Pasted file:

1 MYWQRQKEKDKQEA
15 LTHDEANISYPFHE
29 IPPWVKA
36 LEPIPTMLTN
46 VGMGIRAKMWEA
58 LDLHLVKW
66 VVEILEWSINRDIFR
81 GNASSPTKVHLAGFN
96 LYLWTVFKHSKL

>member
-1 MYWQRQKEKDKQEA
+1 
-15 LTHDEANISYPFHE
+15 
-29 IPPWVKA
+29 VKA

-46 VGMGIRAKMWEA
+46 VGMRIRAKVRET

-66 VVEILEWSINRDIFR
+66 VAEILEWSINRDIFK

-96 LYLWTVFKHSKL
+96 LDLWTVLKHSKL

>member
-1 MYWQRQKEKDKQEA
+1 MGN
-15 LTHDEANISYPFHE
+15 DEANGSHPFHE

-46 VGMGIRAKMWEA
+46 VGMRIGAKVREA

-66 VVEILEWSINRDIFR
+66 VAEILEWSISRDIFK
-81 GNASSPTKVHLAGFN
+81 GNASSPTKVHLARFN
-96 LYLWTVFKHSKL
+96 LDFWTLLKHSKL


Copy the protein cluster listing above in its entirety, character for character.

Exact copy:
1 MYWQRQKEKDKQEA
15 LTHDEANISYPFHE
29 IPPWVKA
36 LEPIPTMLTN
46 VGMGIRAKMWEA
58 LDLHLVKW
66 VVEILEWSINRDIFR
81 GNASSPTKVHLAGFN
96 LYLWTVFKHSKL

>member
-1 MYWQRQKEKDKQEA
+1 
-15 LTHDEANISYPFHE
+15 
-29 IPPWVKA
+29 VKA

-46 VGMGIRAKMWEA
+46 VGMRIRAKVRET

-66 VVEILEWSINRDIFR
+66 VAEILEWSINRDIFK

-96 LYLWTVFKHSKL
+96 LDLWTVLKHSKL

>member
-1 MYWQRQKEKDKQEA
+1 MGN
-15 LTHDEANISYPFHE
+15 DEANGSHPFHE

-46 VGMGIRAKMWEA
+46 VGMRIGAKVREA

-66 VVEILEWSINRDIFR
+66 VAEILEWSISRDIFK
-81 GNASSPTKVHLAGFN
+81 GNASSPTKVHLARFN
-96 LYLWTVFKHSKL
+96 LDFWTLLKHSKL